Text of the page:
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Tiger in Ranthambore


Tiger in Ranthambore, Ranthambore National Park TourRanthambore National Park is best known for its population of majestic Royal Bengal Tigers. The tigers of Ranthambore feed on the plentiful herds of deer, including chital (spotted deer), sambhar (large stag), and nilgai (blue bull) and smaller animals like wild boar in the park.

The Tigers of Ranthambore National Park are around 36 in number and their territory extends over the 392 sq Km area of the sanctuary. This wildlife reserve offers the tigers of Ranthambore a safe haven from poachers. Tourists can only shoot the tigers of Ranthambore through the lenses of their cameras now.

Ranthambore was previously the hunting reserve of the Maharajas of Jaipur. Many royal guests came to Ranthambore to shoot tigers when hunting was allowed. The guests include Queen Elizabeth II and her consort Prince Phillip. Tiger hunting was banned by Indian law in 1970. In 1973, Ranthambore National Park was declared a tiger sanctuary under Project Tiger. Project Tiger was a nationwide mission, which sought to preserve tigers, the final link in the food chain, and thus the entire ecosystem, which sustains the tigers of India. Ranthambore is the smallest of the Project Tiger sanctuaries but is also one of the best wildlife sanctuaries to see tigers in the wild. The Royal Bengal Tigers of Ranthambore can be seen in prowling in the forest, stalking their prey, drinking on the edge of the lakes and watering holes and basking in the sun on the rocky outcrops of the ruins of the Ranthambore Fort. You can see tigers in Ranthambore National Park while on jeep safaris within the wildlife reserve.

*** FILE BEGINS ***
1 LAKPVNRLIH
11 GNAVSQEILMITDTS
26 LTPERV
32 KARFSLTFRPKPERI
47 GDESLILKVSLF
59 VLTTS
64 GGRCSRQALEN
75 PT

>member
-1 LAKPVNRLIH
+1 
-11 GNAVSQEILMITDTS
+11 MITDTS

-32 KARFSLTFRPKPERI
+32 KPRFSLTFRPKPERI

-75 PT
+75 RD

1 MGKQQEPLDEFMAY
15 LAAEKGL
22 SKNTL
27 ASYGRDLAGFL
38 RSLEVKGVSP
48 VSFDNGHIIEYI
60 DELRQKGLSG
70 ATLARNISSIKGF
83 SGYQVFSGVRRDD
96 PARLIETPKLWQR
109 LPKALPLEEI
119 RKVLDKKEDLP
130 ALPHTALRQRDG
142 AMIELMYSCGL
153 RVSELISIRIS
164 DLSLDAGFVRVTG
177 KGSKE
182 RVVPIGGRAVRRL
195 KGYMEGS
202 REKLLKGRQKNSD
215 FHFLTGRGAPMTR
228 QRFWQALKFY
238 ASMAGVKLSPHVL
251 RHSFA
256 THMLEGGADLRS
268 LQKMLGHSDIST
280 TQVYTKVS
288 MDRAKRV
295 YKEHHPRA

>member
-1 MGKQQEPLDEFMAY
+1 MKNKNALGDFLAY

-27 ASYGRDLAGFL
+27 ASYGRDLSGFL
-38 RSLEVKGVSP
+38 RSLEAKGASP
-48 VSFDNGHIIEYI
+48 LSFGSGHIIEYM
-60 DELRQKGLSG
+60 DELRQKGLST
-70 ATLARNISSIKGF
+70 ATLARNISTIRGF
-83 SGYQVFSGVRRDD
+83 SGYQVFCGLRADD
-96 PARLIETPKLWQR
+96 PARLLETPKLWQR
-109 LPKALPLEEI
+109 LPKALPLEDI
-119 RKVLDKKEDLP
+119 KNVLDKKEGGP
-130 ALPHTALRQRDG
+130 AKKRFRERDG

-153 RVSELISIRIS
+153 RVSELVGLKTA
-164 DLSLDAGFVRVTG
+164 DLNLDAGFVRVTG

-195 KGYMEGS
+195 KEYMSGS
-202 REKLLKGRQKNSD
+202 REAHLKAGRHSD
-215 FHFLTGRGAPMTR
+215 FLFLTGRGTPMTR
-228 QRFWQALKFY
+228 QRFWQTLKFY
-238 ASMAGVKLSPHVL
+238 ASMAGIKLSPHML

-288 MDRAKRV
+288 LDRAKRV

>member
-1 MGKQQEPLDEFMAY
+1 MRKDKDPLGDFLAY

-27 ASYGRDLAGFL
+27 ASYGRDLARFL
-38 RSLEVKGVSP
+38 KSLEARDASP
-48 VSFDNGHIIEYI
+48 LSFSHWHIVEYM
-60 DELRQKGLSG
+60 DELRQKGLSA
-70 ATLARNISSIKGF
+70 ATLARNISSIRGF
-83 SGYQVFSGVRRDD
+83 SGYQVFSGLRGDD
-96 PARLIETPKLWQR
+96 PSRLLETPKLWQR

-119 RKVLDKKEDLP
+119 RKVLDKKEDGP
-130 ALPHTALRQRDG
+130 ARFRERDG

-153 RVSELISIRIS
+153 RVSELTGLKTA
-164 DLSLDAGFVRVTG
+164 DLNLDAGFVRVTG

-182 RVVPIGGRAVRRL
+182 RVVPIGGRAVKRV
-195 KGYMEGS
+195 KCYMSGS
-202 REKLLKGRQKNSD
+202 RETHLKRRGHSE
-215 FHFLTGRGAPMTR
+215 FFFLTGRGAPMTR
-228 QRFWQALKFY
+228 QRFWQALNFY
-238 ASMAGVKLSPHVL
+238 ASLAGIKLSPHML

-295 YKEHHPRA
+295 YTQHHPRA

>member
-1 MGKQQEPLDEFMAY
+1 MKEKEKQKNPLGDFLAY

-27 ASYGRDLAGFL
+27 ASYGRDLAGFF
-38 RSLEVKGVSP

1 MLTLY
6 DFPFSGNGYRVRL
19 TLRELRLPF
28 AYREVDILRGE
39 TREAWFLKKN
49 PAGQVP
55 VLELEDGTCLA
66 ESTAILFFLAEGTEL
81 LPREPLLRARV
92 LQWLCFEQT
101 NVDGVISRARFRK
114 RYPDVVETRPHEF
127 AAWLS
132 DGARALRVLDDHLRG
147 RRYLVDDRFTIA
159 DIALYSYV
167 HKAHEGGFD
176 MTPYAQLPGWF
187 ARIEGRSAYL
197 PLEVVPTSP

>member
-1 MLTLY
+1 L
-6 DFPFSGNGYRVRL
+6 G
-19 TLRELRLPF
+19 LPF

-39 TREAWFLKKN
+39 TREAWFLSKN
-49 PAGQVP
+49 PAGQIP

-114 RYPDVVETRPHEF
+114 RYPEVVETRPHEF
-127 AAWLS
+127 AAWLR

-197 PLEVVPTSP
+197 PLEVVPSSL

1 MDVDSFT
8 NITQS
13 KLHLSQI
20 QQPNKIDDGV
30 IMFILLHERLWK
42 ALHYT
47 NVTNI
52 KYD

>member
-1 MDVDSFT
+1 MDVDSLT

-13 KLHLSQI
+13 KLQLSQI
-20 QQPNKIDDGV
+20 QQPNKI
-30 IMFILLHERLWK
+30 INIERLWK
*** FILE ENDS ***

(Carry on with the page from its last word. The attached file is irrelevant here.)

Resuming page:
Male tigers can grow to over 9 feet in length, of which the tail can extend to 3 feet long. The pugmark or paw print of each tiger is unique and is used to identify and count the number of tigers in the sanctuary. The sharp teeth and strong jaw of the tiger is its main weapon. Tigers kill their prey by pouncing on them and biting the throat or neck of the deer. The claws of the tiger are also used to restrain their prey. These sharp claws are retractable. Tigers can see equally well in darkness and daylight and therefore hunt when they are hungry during both day and night.

Tiger in Ranthambore, Ranthambore Tiger TourTigers usually conceal themselves in the undergrowth of tall grass. Their striped hide provides excellent camouflage and they can creep up near their prey before they pounce on them. Tigers are also good swimmers and often lie in shallow pools of water in the hot summers of Ranthambore. Tigers usually live for 8-15 years. They are usually solitary. Tigers seen in Ranthambore are usually single males or small groups of tigress and her cubs. Cubs usually leave the mother after 2 years, when they can hunt on their own. Tigers in Ranthambore occupy territories, which they mark by spraying trees and rocks with urine and the secretions of a scent gland. A male tigers territory overlaps the territory of several tigresses.